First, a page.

Well, at this point there don’t seem to be many normal people by Vance’s standard. Only 14 percent of children are growing up in “Leave It to Beaver” families with a working father and stay-at-home mother on their first marriage. (Only half of children were in families like that even when “Leave It to Beaver” was on TV.)
It’s true that women without a college degree are less likely than college-educated women to be employed — but that’s true for men, too, suggesting that low employment has more to do with lack of opportunities and, of course, the cost of child care than with traditional values.
Also, if Republicans were really concerned about the imposition of elite values, they’d call for giving families enough to live on without sending mothers to work. In reality, that House statement denouncing Biden’s plans specifically condemned proposed child tax credits for offering “welfare without work.”
The logic seems to be that providing child care is bad because it’s a liberal plot to force mothers to leave home and take jobs, but giving families unconditional aid is also bad because it would allow mothers to stay home rather than getting a job.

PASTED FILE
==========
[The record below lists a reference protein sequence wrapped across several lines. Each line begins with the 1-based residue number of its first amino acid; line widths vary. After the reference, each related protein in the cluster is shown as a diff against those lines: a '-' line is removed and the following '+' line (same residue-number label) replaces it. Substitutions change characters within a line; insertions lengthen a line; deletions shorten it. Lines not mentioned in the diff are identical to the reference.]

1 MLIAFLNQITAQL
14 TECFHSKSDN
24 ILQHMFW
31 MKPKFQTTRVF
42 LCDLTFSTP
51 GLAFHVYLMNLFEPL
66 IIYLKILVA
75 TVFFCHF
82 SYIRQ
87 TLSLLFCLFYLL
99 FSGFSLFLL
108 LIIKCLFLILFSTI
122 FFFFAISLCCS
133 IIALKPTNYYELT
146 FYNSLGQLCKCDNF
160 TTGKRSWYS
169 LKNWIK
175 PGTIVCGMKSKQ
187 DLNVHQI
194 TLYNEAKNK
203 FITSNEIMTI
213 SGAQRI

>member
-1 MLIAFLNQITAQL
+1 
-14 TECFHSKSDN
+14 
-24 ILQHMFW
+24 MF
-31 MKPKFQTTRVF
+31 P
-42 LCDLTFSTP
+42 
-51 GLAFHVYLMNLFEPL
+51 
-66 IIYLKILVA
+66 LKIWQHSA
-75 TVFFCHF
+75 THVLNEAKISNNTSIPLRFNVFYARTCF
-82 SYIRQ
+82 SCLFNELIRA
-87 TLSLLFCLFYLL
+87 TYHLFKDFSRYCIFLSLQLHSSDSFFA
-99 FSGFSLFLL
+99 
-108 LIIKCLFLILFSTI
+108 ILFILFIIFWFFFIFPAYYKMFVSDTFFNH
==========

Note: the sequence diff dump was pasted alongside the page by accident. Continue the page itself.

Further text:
Now, there is a real question about the form aid to families should take. Why pay for child care? Why not just give families money and let them choose whether to use it for child care or to stay home?
One quick answer is that the Biden administration is already giving families financial aid not tied to day care; indeed, its plans will probably cut child poverty in half. The child care aid would be a supplement.
Another quick answer is that the market for child care arguably works as badly as the market for health care, for many of the same reasons: lack of information, lack of trust, and more. Just giving people money to buy health insurance works famously badly; just giving people money to buy child care would probably work very badly, too.
Still, we could and possibly should have a debate about whether parents who choose not to put their children in day care should receive cash instead. But that’s the way to think about it. And I guarantee you that Republicans won’t engage in that debate; they come to bury aid to families, not to improve it.
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